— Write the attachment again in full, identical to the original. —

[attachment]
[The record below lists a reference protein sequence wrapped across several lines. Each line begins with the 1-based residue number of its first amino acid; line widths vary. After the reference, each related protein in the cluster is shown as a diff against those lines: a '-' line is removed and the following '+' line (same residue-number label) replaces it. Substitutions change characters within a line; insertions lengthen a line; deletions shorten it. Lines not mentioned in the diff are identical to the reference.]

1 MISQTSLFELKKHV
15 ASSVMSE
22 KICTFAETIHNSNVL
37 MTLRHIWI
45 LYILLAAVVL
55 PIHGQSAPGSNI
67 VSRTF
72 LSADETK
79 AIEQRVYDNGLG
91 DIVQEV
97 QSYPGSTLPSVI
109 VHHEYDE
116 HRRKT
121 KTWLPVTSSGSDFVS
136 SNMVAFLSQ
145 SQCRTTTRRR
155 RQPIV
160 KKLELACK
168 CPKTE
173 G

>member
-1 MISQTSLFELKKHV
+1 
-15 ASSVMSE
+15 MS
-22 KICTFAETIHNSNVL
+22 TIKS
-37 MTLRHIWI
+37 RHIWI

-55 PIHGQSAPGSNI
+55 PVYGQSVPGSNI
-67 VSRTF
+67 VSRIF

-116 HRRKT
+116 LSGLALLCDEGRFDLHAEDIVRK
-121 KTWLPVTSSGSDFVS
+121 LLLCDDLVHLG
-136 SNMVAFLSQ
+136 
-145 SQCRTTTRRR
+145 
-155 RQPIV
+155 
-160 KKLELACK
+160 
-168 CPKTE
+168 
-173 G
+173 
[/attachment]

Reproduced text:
[The record below lists a reference protein sequence wrapped across several lines. Each line begins with the 1-based residue number of its first amino acid; line widths vary. After the reference, each related protein in the cluster is shown as a diff against those lines: a '-' line is removed and the following '+' line (same residue-number label) replaces it. Substitutions change characters within a line; insertions lengthen a line; deletions shorten it. Lines not mentioned in the diff are identical to the reference.]

1 MISQTSLFELKKHV
15 ASSVMSE
22 KICTFAETIHNSNVL
37 MTLRHIWI
45 LYILLAAVVL
55 PIHGQSAPGSNI
67 VSRTF
72 LSADETK
79 AIEQRVYDNGLG
91 DIVQEV
97 QSYPGSTLPSVI
109 VHHEYDE
116 HRRKT
121 KTWLPVTSSGSDFVS
136 SNMVAFLSQ
145 SQCRTTTRRR
155 RQPIV
160 KKLELACK
168 CPKTE
173 G

>member
-1 MISQTSLFELKKHV
+1 
-15 ASSVMSE
+15 MS
-22 KICTFAETIHNSNVL
+22 TIKS
-37 MTLRHIWI
+37 RHIWI

-55 PIHGQSAPGSNI
+55 PVYGQSVPGSNI
-67 VSRTF
+67 VSRIF

-116 HRRKT
+116 LSGLALLCDEGRFDLHAEDIVRK
-121 KTWLPVTSSGSDFVS
+121 LLLCDDLVHLG
-136 SNMVAFLSQ
+136 
-145 SQCRTTTRRR
+145 
-155 RQPIV
+155 
-160 KKLELACK
+160 
-168 CPKTE
+168 
-173 G
+173 